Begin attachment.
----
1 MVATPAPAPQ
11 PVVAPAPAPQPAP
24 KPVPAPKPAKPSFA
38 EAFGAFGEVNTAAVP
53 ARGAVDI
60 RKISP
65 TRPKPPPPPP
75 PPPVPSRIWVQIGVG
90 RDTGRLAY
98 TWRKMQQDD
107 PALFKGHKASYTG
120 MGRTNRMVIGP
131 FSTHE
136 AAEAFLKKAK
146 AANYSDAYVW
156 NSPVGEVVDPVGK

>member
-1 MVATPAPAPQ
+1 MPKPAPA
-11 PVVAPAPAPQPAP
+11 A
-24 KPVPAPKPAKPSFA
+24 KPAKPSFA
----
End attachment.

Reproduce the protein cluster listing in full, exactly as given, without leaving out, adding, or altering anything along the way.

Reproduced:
1 MVATPAPAPQ
11 PVVAPAPAPQPAP
24 KPVPAPKPAKPSFA
38 EAFGAFGEVNTAAVP
53 ARGAVDI
60 RKISP
65 TRPKPPPPPP
75 PPPVPSRIWVQIGVG
90 RDTGRLAY
98 TWRKMQQDD
107 PALFKGHKASYTG
120 MGRTNRMVIGP
131 FSTHE
136 AAEAFLKKAK
146 AANYSDAYVW
156 NSPVGEVVDPVGK

>member
-1 MVATPAPAPQ
+1 MPKPAPA
-11 PVVAPAPAPQPAP
+11 A
-24 KPVPAPKPAKPSFA
+24 KPAKPSFA